A lot of Sunday Life readers dislike the fact that so many entertainers eat low calorie meals. Surely they stray from the apples and vegetables they claim to devour?
Joanna McMillan is the nutrition agony aunt in Sunday Life’s much-discussed column, 'My Day on a Plate'.
She critiques the diets of models, actors, publicists, authors, chefs and sports people.
More often than not the magazine receives fiery emails from readers demanding that the high-flying-types who get profiled, "get more honest about what they eat!"
Why are we so interested in other people’s diets? And does Joanna really believe they’re all starting their day with a cup of hot water and a squeeze of lemon?
1. How long ago did you become a nutritionist?
I first studied psychology around 1990, then trained as a fitness instructor in 1991, before adding a nutrition degree to the mix in 1996 – finally a PhD in nutritional science here in Sydney in 2005. So in total 20 years now in the health and wellbeing industry. Yikes!
2. How would you define ‘healthy eating’?
A combination of eating foods closest to the way they occur in nature (ie minimally processed), with enough variety to provide the nutrients we need, combined with a healthy relationship with food. The latter is just as important. I see so many people, women in particular, with such disordered eating from years of dieting it’s soul destroying. Food is more than the nutrients it contains. It’s part of our culture, our social networking and should bring us enormous pleasure.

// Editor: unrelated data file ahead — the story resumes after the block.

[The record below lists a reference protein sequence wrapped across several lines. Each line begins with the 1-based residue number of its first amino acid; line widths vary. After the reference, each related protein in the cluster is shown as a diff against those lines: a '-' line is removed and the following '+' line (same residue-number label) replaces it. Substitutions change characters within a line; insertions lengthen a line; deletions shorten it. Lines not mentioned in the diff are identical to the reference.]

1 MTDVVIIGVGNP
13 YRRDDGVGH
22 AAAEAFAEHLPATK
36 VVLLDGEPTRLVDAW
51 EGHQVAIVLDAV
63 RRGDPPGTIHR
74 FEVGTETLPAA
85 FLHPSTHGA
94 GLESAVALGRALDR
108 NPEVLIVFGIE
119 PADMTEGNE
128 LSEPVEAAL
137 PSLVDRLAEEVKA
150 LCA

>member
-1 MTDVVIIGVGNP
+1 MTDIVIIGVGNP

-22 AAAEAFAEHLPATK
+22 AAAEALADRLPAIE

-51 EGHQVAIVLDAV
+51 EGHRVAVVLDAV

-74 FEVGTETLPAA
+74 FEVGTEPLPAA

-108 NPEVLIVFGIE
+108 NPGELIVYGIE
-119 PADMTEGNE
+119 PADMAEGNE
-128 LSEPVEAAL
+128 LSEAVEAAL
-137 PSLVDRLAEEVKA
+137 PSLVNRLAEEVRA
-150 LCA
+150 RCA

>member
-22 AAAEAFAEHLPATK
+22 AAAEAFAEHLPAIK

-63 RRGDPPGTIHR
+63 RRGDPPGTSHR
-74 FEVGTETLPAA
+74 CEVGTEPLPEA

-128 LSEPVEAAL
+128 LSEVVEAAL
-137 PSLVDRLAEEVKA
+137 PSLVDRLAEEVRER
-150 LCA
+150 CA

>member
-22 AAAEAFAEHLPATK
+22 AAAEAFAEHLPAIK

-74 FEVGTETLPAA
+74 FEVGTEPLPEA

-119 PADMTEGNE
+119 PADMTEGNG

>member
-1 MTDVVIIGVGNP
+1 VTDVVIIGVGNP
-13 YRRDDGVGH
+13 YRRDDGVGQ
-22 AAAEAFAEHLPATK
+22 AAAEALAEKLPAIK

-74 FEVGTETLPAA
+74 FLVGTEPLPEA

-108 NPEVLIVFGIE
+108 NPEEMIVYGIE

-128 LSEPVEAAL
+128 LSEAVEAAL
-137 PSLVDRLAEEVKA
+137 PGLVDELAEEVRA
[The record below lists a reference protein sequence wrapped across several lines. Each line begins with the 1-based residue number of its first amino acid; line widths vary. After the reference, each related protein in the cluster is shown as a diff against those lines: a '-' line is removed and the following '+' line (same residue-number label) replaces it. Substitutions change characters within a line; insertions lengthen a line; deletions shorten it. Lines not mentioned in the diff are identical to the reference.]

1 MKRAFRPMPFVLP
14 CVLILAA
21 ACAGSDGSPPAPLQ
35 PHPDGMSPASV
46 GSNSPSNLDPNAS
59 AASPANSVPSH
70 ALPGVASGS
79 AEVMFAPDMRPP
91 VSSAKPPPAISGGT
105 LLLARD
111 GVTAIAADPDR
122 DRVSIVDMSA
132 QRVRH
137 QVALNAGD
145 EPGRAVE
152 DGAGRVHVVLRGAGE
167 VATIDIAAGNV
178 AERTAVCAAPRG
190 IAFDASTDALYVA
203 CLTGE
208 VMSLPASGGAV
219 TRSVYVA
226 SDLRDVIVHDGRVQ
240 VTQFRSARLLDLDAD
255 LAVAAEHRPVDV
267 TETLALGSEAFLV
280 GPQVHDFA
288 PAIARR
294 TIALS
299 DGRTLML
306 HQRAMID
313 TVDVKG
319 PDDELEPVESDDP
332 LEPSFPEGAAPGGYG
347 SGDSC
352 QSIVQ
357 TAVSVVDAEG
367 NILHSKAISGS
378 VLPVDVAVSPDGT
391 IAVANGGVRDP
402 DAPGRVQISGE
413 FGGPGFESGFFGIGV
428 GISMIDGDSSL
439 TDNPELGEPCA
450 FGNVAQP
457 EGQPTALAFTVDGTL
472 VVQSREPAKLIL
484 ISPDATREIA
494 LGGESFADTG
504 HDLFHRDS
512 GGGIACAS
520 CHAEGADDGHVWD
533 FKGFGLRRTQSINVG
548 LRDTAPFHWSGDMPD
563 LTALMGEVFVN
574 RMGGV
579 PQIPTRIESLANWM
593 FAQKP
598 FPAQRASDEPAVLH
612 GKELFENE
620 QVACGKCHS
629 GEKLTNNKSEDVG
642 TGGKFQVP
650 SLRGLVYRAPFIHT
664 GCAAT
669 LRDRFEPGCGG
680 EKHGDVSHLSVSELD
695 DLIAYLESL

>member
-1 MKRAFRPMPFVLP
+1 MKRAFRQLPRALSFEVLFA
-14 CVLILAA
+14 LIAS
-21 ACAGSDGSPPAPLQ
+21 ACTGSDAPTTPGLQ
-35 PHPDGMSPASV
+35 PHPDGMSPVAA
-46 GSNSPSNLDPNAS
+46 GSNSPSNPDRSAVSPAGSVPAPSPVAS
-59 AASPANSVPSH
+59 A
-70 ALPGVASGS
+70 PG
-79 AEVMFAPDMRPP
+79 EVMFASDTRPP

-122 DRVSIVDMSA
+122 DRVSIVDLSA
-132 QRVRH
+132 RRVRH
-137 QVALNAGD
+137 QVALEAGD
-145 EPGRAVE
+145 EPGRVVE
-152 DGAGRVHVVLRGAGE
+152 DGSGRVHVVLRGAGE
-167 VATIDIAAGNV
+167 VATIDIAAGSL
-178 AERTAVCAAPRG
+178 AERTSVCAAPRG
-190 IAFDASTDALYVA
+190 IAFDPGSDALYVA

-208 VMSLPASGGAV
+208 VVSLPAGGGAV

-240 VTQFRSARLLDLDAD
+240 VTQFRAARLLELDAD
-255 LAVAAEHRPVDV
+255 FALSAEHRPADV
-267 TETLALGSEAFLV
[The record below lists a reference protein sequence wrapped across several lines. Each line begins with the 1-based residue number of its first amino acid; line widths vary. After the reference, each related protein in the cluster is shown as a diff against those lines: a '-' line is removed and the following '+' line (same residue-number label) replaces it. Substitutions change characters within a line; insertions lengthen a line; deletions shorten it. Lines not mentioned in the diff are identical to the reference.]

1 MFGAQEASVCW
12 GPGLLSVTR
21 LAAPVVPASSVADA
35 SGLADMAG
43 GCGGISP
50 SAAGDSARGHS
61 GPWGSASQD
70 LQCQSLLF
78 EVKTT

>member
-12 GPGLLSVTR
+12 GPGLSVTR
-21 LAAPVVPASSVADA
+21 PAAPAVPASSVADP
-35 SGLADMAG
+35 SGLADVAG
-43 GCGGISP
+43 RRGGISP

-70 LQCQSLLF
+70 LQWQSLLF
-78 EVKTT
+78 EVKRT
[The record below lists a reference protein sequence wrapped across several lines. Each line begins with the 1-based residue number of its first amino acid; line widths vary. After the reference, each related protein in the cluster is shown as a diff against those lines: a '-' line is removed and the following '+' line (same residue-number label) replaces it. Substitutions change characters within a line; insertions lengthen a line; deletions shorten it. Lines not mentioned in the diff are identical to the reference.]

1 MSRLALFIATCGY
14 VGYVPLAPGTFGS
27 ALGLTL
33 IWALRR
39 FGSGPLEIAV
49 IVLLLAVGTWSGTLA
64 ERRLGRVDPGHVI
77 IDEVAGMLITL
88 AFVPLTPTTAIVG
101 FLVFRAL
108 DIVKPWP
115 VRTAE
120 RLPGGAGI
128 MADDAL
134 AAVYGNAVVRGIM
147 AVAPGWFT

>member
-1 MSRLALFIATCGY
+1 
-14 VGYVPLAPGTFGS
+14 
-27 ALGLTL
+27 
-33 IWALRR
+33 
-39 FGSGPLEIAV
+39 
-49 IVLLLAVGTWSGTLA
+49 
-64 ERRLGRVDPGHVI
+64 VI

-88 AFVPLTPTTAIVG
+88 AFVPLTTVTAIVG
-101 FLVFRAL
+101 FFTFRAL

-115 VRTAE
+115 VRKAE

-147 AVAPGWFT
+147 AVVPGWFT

3. Do you believe the average person eats healthily?
No … two out of three of Australians are overweight, which shows us that we have our lifestyles and diet out of whack. There are also so many myths and misunderstandings about diet. I never believe anyone who tells me they know what to eat… I always ask what they think that means.
4. Do you believe everything people say they eat in the column?
Most people will give a good day when they are asked what they eat. I don’t think they are lying, and many probably do eat this healthily, but given a typical day they will conveniently forget about the things that they think don’t happen too often!
5. If some of them are lying, why do you think they lie?
I don’t think it’s lying, just showing their best side. Food is so often associated with guilt and anxiety, people feel they are judged by how they eat. Gluttony is after all one of the deadly sins… no one wants to be thought of as glutinous! Neither do we really know how much and what others eat and so its hard for people to know what is ‘normal’.